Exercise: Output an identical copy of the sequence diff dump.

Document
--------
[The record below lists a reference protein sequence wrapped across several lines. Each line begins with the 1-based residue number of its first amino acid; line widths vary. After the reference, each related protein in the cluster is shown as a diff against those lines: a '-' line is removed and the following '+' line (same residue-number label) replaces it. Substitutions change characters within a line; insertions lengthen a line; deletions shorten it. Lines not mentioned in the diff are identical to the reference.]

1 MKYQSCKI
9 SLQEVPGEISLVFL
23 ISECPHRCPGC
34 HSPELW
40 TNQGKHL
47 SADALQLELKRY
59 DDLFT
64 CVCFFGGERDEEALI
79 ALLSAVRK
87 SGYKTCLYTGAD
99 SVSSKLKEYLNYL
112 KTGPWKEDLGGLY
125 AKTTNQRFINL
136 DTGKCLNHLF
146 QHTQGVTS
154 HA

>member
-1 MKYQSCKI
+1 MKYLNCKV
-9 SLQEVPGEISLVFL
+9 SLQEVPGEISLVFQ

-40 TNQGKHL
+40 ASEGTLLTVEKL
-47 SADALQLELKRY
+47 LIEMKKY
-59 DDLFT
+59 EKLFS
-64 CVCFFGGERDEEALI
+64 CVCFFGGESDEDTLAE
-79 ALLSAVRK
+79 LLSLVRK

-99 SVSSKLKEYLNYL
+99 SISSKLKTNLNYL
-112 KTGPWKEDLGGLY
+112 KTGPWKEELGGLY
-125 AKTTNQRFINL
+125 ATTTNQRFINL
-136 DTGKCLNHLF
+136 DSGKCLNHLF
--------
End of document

[The record below lists a reference protein sequence wrapped across several lines. Each line begins with the 1-based residue number of its first amino acid; line widths vary. After the reference, each related protein in the cluster is shown as a diff against those lines: a '-' line is removed and the following '+' line (same residue-number label) replaces it. Substitutions change characters within a line; insertions lengthen a line; deletions shorten it. Lines not mentioned in the diff are identical to the reference.]

1 MKYQSCKI
9 SLQEVPGEISLVFL
23 ISECPHRCPGC
34 HSPELW
40 TNQGKHL
47 SADALQLELKRY
59 DDLFT
64 CVCFFGGERDEEALI
79 ALLSAVRK
87 SGYKTCLYTGAD
99 SVSSKLKEYLNYL
112 KTGPWKEDLGGLY
125 AKTTNQRFINL
136 DTGKCLNHLF
146 QHTQGVTS
154 HA

>member
-1 MKYQSCKI
+1 MKYLNCKV
-9 SLQEVPGEISLVFL
+9 SLQEVPGEISLVFQ

-40 TNQGKHL
+40 ASEGTLLTVEKL
-47 SADALQLELKRY
+47 LIEMKKY
-59 DDLFT
+59 EKLFS
-64 CVCFFGGERDEEALI
+64 CVCFFGGESDEDTLAE
-79 ALLSAVRK
+79 LLSLVRK

-99 SVSSKLKEYLNYL
+99 SISSKLKTNLNYL
-112 KTGPWKEDLGGLY
+112 KTGPWKEELGGLY
-125 AKTTNQRFINL
+125 ATTTNQRFINL
-136 DTGKCLNHLF
+136 DSGKCLNHLF